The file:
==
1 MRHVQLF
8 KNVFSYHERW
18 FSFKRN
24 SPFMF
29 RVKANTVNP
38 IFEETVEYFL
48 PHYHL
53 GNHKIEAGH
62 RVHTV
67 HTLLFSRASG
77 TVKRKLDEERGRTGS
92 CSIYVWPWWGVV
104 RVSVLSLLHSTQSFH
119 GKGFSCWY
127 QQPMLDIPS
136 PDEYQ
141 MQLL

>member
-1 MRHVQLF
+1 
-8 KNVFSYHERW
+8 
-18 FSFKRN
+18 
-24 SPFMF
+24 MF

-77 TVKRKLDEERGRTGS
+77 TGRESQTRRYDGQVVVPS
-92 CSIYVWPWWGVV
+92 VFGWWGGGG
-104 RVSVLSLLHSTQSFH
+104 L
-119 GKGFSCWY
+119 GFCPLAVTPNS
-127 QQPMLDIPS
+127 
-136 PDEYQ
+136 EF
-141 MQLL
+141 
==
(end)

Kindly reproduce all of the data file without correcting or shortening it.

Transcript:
1 MRHVQLF
8 KNVFSYHERW
18 FSFKRN
24 SPFMF
29 RVKANTVNP
38 IFEETVEYFL
48 PHYHL
53 GNHKIEAGH
62 RVHTV
67 HTLLFSRASG
77 TVKRKLDEERGRTGS
92 CSIYVWPWWGVV
104 RVSVLSLLHSTQSFH
119 GKGFSCWY
127 QQPMLDIPS
136 PDEYQ
141 MQLL

>member
-1 MRHVQLF
+1 
-8 KNVFSYHERW
+8 
-18 FSFKRN
+18 
-24 SPFMF
+24 MF

-77 TVKRKLDEERGRTGS
+77 TGRESQTRRYDGQVVVPS
-92 CSIYVWPWWGVV
+92 VFGWWGGGG
-104 RVSVLSLLHSTQSFH
+104 L
-119 GKGFSCWY
+119 GFCPLAVTPNS
-127 QQPMLDIPS
+127 
-136 PDEYQ
+136 EF
-141 MQLL
+141 